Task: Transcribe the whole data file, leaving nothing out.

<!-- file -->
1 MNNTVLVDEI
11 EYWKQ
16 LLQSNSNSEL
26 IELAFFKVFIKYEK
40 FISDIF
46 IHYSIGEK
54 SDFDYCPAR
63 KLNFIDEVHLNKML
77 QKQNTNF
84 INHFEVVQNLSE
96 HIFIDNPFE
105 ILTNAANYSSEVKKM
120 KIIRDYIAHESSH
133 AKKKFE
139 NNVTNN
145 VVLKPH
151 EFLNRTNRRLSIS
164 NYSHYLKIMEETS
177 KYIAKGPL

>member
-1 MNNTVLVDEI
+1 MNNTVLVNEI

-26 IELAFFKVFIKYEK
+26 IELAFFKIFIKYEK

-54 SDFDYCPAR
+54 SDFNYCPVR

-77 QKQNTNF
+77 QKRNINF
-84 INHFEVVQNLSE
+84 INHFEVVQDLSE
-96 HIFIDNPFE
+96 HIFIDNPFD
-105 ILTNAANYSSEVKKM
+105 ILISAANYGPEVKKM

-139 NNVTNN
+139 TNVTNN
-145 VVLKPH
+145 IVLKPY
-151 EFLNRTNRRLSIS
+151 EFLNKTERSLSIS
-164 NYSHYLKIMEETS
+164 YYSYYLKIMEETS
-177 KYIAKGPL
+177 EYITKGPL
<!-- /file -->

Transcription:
1 MNNTVLVDEI
11 EYWKQ
16 LLQSNSNSEL
26 IELAFFKVFIKYEK
40 FISDIF
46 IHYSIGEK
54 SDFDYCPAR
63 KLNFIDEVHLNKML
77 QKQNTNF
84 INHFEVVQNLSE
96 HIFIDNPFE
105 ILTNAANYSSEVKKM
120 KIIRDYIAHESSH
133 AKKKFE
139 NNVTNN
145 VVLKPH
151 EFLNRTNRRLSIS
164 NYSHYLKIMEETS
177 KYIAKGPL

>member
-1 MNNTVLVDEI
+1 MNNTVLVNEI

-26 IELAFFKVFIKYEK
+26 IELAFFKIFIKYEK

-54 SDFDYCPAR
+54 SDFNYCPVR

-77 QKQNTNF
+77 QKRNINF
-84 INHFEVVQNLSE
+84 INHFEVVQDLSE
-96 HIFIDNPFE
+96 HIFIDNPFD
-105 ILTNAANYSSEVKKM
+105 ILISAANYGPEVKKM

-139 NNVTNN
+139 TNVTNN
-145 VVLKPH
+145 IVLKPY
-151 EFLNRTNRRLSIS
+151 EFLNKTERSLSIS
-164 NYSHYLKIMEETS
+164 YYSYYLKIMEETS
-177 KYIAKGPL
+177 EYITKGPL